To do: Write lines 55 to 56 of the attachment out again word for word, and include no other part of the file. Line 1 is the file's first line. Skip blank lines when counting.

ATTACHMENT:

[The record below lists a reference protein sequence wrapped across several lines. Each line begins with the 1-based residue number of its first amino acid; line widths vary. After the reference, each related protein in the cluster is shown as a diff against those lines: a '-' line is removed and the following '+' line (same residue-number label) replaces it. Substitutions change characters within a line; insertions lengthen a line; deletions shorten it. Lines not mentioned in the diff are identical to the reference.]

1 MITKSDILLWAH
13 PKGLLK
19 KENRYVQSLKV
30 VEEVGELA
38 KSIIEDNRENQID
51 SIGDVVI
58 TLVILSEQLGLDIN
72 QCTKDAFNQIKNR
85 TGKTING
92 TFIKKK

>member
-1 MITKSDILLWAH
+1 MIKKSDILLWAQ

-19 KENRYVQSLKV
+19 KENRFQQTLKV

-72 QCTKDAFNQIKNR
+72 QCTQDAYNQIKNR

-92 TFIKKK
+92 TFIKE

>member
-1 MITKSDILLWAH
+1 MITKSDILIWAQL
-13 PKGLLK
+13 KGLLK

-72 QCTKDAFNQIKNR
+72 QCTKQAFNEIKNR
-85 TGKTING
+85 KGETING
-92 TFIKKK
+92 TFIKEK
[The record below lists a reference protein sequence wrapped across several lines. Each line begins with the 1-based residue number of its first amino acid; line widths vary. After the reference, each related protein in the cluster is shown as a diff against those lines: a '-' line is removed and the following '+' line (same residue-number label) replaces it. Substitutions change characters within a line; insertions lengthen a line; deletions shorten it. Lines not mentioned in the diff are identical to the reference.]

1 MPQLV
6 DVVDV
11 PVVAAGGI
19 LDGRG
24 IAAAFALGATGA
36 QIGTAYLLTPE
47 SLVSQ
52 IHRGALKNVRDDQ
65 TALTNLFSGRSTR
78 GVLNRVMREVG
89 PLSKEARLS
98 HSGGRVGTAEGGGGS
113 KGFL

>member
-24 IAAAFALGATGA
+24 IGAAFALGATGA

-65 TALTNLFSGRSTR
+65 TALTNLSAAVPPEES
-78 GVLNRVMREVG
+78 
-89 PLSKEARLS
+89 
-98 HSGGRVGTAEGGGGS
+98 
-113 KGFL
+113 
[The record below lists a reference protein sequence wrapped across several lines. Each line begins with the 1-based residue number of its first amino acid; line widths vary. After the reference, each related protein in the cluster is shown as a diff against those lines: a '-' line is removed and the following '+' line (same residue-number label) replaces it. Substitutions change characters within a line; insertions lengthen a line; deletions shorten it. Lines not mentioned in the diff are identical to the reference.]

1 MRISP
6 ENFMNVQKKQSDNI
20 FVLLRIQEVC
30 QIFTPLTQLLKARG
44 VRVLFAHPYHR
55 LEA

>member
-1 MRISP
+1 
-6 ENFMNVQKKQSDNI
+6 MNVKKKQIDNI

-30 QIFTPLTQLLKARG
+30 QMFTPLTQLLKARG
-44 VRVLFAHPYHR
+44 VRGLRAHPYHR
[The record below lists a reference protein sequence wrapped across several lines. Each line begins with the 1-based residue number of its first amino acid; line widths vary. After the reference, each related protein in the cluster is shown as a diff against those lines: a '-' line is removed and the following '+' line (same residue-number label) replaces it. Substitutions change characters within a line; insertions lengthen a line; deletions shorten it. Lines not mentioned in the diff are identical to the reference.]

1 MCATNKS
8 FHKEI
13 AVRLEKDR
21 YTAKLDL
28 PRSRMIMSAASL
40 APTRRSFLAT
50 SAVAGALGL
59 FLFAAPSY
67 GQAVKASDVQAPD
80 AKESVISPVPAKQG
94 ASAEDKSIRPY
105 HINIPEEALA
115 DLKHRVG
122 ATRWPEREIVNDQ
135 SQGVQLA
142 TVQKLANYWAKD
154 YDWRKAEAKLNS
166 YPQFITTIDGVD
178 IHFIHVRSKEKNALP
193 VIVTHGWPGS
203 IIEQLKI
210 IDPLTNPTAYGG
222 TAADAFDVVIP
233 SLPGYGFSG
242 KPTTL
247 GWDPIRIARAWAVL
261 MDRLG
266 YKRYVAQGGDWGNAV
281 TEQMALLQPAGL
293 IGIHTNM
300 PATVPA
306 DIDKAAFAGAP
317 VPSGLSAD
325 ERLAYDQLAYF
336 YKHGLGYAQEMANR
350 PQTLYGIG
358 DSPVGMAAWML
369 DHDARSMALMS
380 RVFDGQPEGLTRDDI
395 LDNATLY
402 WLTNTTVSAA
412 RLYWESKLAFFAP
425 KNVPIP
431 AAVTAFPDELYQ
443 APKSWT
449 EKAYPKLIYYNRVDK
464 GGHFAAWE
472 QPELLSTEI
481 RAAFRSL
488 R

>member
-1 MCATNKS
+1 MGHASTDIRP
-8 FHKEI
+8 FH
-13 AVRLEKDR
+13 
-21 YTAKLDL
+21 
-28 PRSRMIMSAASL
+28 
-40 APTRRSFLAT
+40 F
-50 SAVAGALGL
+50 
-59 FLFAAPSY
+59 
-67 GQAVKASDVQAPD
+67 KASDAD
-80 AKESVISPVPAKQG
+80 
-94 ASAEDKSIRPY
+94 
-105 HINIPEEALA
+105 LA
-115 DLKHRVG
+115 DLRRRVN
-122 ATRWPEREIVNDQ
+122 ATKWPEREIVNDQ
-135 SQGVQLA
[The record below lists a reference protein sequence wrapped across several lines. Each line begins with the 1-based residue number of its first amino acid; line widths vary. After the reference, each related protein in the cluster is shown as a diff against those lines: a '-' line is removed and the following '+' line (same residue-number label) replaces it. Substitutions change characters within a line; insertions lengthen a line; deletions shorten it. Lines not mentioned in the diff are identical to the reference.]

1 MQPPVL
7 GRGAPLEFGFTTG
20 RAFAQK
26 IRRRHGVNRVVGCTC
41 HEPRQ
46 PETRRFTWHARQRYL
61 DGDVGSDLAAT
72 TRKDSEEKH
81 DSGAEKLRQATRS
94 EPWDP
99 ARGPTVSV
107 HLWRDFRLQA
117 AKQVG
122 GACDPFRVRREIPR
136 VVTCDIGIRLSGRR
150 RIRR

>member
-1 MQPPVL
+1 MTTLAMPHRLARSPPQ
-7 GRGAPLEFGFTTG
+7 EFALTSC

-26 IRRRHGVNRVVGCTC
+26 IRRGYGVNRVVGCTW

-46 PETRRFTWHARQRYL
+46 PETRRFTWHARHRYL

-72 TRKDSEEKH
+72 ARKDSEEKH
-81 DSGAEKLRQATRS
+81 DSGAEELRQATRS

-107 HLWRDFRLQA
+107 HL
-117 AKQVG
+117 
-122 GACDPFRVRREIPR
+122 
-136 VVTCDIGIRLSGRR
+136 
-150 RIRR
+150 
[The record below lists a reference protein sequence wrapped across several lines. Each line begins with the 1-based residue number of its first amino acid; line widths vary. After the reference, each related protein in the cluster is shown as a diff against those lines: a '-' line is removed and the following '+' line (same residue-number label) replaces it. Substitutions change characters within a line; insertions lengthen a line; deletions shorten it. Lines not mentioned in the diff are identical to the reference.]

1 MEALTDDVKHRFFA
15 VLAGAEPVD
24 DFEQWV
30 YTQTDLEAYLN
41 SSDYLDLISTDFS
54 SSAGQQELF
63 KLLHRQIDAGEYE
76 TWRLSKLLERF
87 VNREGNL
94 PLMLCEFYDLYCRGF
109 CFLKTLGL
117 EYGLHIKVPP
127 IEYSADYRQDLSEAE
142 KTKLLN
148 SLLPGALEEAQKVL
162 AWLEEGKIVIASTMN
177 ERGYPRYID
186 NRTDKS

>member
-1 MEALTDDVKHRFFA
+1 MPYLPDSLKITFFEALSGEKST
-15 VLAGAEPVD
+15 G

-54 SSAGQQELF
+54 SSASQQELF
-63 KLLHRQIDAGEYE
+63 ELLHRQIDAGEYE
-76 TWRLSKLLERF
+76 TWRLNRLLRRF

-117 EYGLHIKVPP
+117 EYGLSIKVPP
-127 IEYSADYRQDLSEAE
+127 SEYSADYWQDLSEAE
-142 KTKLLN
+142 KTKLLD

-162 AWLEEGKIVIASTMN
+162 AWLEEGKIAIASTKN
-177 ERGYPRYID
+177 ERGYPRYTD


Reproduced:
-98 HSGGRVGTAEGGGGS
+98 